The modern Muslim experience: A quintessential reading list
With the rapid rise of Islamophobia, far-right politics, and anti-migrant rhetoric, it’s never been more important to listen and engage with Muslim communities in the Western world. It’s only when our voices are heard and amplified that we can really begin to unpack and attempt to resolve the many issues facing our communities.
And there is no better way to understand and engage with Muslim communities than reading about our experiences and stories from within those very communities. These five reads are all from Muslim writers offering their own unique perspectives on a range of topics, whilst also platforming the voices of their own communities.
Cut from the Same Cloth? Muslim Women on Life in Britain
A collection of essays written by Muslim women and edited by Sabeena Akhtar, Cut from the Same Cloth provides the much-needed space for Muslim women from all kinds of backgrounds to explore topics around identity, race, modesty, and motherhood – to name just a few.
When Muslim women have grown so accustomed to being perceived in a negative and stereotypical way in the Western world, Cut from the Same Cloth gives women the opportunity to challenge these stereotypes and have their stories heard in the way they want to be heard.
A radical and insightful read that will leave you wanting to read more from these writers. You can buy a copy here.
I Refuse to Condemn - Resisting Racism in Times of National Security
I Refuse to Condemn analyses and unpacks the complex relationship between racism and security, looking at how this relationship and pressure to condemn acts of violence affect Muslim communities.
Dr Asim Qureshi brings together a range of writers, activists, and scholars to explore where and how this expectation to condemn violence and terrorism emerged, and the ways in which many Muslims are choosing to challenge this expectation.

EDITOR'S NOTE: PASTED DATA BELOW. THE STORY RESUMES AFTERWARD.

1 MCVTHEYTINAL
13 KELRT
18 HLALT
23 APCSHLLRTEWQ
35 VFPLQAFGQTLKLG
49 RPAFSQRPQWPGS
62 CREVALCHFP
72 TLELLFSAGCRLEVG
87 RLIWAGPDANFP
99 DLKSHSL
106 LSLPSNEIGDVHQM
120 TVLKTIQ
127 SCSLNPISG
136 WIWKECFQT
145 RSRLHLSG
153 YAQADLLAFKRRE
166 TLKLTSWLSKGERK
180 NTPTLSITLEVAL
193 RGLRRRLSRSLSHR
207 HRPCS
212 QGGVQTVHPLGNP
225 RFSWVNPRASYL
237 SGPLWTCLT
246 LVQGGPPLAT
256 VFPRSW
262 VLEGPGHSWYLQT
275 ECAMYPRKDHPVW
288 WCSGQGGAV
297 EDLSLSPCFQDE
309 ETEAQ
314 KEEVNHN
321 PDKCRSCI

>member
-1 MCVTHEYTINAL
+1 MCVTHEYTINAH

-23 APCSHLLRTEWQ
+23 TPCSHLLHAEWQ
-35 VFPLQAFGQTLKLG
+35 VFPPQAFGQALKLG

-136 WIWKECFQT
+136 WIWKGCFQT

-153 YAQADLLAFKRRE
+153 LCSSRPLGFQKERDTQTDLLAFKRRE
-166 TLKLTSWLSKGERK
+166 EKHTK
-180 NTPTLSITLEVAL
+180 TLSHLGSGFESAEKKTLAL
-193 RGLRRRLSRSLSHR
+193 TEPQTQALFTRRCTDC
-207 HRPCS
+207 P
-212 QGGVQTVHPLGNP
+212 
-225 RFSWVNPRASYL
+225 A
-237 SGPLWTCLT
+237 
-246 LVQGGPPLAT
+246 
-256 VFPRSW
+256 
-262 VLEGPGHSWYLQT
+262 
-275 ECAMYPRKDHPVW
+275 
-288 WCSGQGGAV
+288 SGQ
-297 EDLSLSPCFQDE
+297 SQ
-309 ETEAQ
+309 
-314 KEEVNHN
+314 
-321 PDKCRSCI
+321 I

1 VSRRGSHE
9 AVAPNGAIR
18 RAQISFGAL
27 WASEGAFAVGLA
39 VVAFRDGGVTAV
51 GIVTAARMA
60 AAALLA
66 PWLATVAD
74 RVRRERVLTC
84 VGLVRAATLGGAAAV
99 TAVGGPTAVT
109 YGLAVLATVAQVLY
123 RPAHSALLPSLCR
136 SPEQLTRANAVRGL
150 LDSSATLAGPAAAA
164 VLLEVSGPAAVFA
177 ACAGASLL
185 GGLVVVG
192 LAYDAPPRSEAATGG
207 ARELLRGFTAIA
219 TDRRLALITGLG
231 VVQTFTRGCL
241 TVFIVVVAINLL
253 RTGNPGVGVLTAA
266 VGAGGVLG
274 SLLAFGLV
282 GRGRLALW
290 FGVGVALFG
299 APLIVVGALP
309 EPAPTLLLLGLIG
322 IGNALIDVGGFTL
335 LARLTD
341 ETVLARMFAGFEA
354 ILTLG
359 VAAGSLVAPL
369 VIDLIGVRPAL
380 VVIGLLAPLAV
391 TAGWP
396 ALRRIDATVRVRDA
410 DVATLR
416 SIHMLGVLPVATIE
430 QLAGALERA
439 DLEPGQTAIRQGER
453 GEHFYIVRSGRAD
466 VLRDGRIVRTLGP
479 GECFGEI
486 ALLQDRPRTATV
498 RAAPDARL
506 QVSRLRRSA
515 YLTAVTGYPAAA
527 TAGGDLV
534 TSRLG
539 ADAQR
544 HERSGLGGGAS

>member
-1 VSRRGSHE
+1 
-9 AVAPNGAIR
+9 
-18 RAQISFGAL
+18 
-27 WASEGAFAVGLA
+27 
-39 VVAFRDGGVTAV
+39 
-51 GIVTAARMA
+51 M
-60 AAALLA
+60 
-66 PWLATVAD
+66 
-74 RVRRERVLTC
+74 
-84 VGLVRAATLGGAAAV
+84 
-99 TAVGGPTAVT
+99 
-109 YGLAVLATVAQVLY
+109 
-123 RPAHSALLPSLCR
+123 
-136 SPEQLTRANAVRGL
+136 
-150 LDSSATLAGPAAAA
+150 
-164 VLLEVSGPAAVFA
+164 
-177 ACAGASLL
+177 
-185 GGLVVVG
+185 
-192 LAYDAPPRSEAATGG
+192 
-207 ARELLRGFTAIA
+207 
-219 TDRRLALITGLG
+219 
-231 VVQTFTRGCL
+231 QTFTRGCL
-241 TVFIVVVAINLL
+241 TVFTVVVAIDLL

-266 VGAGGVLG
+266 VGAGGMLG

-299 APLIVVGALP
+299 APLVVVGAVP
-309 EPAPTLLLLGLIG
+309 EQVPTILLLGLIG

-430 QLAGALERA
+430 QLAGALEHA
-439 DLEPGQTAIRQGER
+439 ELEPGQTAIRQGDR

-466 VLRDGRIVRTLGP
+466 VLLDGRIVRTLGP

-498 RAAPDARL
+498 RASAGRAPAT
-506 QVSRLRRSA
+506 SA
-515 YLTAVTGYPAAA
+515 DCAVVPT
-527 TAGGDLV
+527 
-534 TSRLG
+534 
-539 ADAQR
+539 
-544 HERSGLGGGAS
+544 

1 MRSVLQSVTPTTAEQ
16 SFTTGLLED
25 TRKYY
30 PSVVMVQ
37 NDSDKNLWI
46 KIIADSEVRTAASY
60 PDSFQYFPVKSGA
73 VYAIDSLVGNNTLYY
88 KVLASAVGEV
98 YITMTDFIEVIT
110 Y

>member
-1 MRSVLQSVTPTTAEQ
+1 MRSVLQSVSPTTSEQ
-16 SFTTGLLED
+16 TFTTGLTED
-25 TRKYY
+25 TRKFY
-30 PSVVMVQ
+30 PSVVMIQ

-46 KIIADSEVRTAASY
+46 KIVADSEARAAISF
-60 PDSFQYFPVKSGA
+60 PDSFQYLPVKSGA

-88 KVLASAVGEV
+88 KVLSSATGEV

This book in itself is an act of resistance and will leave readers feeling angry, inspired, and more importantly, empowered to ask the more difficult questions around condemnation, accountability, and systemic racism. Grab a copy here.
Women and Gender in Islam - Historical Roots of a Modern Debate
In the field of women and Islam, this book is a classic introductory read – that has stood the test of time – for those looking to begin delving into Islam’s relationship with gender. In Women and Gender in Islam, Leila Ahmed takes us through the social and political lives of women in the pre-Islamic Middle East, the rise of Islam, to Egypt during the modern era.
Years of research has meant that Ahmed has developed a detailed and rich history of the relationship between gender and Islam and how the lives of Muslim women have changed over time.
Women and Gender in Islam is a book that so many of us will keep coming back to and has solidified itself as both a staple and a reference point. Buy a copy here.
Muslim Identity Politics: Islam, Activism and Equality in Britain
Muslim Identity Politics is one of the first books to chart and analyse British Muslim activism and how both national and global factors have influenced how British Muslims mobilise their political power. And with the ever-increasing Islamophobia in the UK (and beyond), Muslim activists face even bigger challenges in their ability to organise and lobby the state and those in power.
Khadijah Elshayyal looks back at identity politics after 1960 for Muslim communities and charts how this has changed over the years, noting key turning points such as the Rushdie Affair, the 9/11 attacks, the 7/7 bombings, and the current conflict in Syria.
This book is an engaging and vital read for anyone looking to understand more about the history of Islamophobia, racism, and Muslim identities in the UK.
Suhaiymah Manzoor-Khan is one of the most talented and radical writers of this generation and there’s no better place to begin engaging with her writing than with her brilliant debut poetry collection, Postcolonial Banter.
It features some of her most well-known and widely performed poems, as well as some new pieces, and gives the reader an insight into what life for Muslim women in the Western world is like for so many of us.
She offers unique but relatable perspectives on topics such as Islamophobia, the War on Terror, Prevent, and what it means to be British. Manzoor-Khan’s words aim to disrupt the status quo and existing power structures, and she does exactly that through the power of poetry.
Shahed Ezaydi is a freelance writer and journalist, specialising in opinion and features writing on politics, race, culture, and social issues.
Follow her on Twitter: @shahedezaydi